A report out last week by the Blue Green Alliance says that more than half of the state's roads are in poor or mediocre condition and need increased investment to be safe, efficient and productive for Minnesotans.
The report called "Repair Minnesota: Creating Good Jobs While Preparing Our Systems for Climate Change" also found that 9 percent of Minnesota's bridges are considered "functionally obsolete" and that driving on roads in need of repair collectively costs Minnesota vehicle owners $797 million a year in extra vehicle repairs and operating costs, or $250 per motorist.
The report says investing $1.5 billion per year for the next 20 years roads and bridges would bring them out of disrepair and would employ 41,700 people annually.
The report also said investing $310 million to $475 million on transit over the next 20 years would create 6,200 to 9,500 job while 1 billion dollars on transit would produce or sustain 37,910 jobs. Those would include everything from construction laborers, equipment operators, maintenance workers, suppliers and the need for financial and housing services.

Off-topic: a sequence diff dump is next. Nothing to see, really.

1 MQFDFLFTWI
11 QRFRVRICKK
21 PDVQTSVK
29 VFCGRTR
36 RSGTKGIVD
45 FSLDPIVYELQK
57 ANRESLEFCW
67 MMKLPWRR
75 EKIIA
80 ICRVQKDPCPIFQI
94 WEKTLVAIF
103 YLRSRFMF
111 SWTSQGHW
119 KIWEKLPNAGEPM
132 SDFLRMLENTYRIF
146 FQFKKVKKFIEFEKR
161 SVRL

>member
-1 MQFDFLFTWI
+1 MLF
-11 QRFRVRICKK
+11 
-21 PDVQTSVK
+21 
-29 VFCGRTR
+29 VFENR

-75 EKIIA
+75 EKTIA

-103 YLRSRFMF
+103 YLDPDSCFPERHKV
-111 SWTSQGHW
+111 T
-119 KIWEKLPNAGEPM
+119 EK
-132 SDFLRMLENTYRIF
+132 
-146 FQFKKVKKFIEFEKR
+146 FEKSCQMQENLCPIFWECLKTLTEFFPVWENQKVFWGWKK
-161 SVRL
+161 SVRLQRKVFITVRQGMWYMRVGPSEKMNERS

“When we build great infrastructure and repair decrepit public facilities, we set the state for a strong economy. We need to make smart investments to ensure our prosperity,” said State Senator Scott Dibble (DFL – Minneapolis), Chair of the Senate Transportation and Public Safety Committee. “Minnesotans need more access to jobs and other opportunities via transit, safe and efficient roadways, safe bikeways, and walkable neighborhoods. We all benefit if we succeed at slowing climate change and creating jobs that support families in every part of our state.”
The report came out last week as Minnesota Department of Transportation Commissioner Charlie Zelle and Metropolitan Council Chair Sue Haigh wrap up a series of town hall meetings to make their case for transportation and transit funding. The last of them is from 4 to 6 p.m. Tuesday at Burnsville High School Theatre, Mraz Center for the Performing Arts, 600 E. Hwy. 13.
BlueGreen Alliance describes themselves as a national partnership of labor unions and environmental organizations dedicated to expanding the number and quality of jobs in the clean economy.